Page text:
Aye to that - and then there's the other one....

Never wrestle with a pig - you both get dirty and the pig likes it.

Nushif
March 14, 2011, 11:50 AM
A few of my co-workers know I'm a gun nut, but they respect me because I'm a nice and responsible guy.

That.

Most people who know me actually know I'm an avid gunner and thus far, while getting maybe one or two truly negative responses I've taken a lot of people shooting for their first time and even got approached a few times when it comes to firearms questions.
that takes the cake is probably this Hipster girl who found out that they raflfed an M4 clone off during second amendment week at school ... she hoped it went to me, because she "knows I wouldn't do anything dumb."

Be a good example and over time ... you'll win people over.

Patriotme
March 14, 2011, 11:51 AM
I have learned over the last couple of years that you will never win some people over to your side. You can use facts, logic, stats and history. It doesn't matter. Some people know what they know in spite of reality.
I don't argue with them anymore. I've learned to cut my losses and go after the open minded person listening in on the discussion. You might convince someone with an open mind and no knowledge but you will not convince a close minded fool of anything.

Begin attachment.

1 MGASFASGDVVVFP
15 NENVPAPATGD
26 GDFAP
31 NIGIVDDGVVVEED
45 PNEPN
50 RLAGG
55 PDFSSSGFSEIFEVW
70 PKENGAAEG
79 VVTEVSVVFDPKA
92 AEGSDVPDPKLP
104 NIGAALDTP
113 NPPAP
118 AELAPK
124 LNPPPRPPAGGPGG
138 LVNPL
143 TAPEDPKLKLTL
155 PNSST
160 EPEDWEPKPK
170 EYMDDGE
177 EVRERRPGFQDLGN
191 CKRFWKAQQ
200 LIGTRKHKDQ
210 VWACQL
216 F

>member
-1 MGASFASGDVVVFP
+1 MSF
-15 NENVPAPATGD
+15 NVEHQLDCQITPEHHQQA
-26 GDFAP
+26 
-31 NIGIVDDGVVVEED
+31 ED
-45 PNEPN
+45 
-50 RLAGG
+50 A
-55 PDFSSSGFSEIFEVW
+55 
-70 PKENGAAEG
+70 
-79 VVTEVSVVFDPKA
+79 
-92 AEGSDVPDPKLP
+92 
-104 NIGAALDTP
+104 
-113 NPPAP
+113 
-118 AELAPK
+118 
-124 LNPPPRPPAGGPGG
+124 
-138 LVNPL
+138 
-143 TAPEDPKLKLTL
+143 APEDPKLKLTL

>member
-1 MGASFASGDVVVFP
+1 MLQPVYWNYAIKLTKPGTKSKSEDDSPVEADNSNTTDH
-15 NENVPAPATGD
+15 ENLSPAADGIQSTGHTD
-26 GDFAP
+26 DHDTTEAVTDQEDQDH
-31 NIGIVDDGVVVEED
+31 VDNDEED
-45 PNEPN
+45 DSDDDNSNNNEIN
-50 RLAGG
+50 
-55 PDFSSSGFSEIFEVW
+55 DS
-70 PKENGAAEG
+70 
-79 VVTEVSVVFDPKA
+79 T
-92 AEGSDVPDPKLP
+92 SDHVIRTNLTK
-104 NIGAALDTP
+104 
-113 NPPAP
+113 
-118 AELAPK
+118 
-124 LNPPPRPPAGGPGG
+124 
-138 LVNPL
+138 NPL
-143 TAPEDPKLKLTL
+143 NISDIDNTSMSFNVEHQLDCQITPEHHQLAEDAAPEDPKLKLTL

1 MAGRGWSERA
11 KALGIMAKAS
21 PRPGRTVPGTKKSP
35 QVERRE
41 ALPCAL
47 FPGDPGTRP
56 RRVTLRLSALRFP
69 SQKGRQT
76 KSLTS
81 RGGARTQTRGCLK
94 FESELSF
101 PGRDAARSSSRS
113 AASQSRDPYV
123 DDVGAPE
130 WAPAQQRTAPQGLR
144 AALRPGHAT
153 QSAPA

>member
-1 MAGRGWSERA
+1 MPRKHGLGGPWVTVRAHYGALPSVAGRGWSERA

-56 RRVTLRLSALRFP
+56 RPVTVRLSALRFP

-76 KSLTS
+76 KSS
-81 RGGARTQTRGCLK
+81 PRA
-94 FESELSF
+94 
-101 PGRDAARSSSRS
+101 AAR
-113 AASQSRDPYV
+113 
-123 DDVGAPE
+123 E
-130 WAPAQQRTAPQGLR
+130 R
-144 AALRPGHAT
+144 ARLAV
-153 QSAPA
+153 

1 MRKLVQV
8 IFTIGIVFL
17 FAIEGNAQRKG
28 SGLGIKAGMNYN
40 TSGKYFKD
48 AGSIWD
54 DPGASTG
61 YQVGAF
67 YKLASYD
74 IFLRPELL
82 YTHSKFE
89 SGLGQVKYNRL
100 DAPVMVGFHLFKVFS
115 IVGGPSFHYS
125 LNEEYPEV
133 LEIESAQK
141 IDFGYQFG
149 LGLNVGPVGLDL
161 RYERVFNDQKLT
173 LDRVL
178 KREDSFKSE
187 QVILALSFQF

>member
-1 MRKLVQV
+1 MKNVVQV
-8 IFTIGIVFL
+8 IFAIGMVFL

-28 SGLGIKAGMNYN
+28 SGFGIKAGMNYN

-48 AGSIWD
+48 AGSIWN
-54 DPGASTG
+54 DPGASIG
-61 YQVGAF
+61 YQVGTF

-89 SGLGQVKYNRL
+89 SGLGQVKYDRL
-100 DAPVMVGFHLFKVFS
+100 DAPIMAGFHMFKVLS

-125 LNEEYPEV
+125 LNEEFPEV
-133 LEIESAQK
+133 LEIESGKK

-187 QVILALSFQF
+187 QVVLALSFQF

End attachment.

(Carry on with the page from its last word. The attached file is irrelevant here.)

In politics and gun debates you need to go after the independents. That's your bread and butter.
It's unfortunate that you have to interact with your father in law. I wouldn't bring up the topic again but if he has to bring it up then tell him that you and wife are grown and will do as you please. He rasied his kids now you'll raise yours (and they won't be sheep).

HGUNHNTR
March 14, 2011, 12:22 PM
I've reached the point in my life where I have stopped trying to actively change peoples minds about an issue to which they are emotionally tied. I am very Liberal in my politics, and very pro second amendment. That combination has "won over" more people, I'm guessing, than many family arguments.

sarge83
March 14, 2011, 12:24 PM
I did thank him but I disagree with him.

browneu
March 14, 2011, 12:25 PM
Some arguments aren't worth fighting. However, in your case your father in law might cause issues with your wife if he thinks his grandkids are in danger.

Fortunately, my father in law is pro second amendment like me. We often go shooting together and show each other our new toys in the open. (Normally the family is present including the kids.)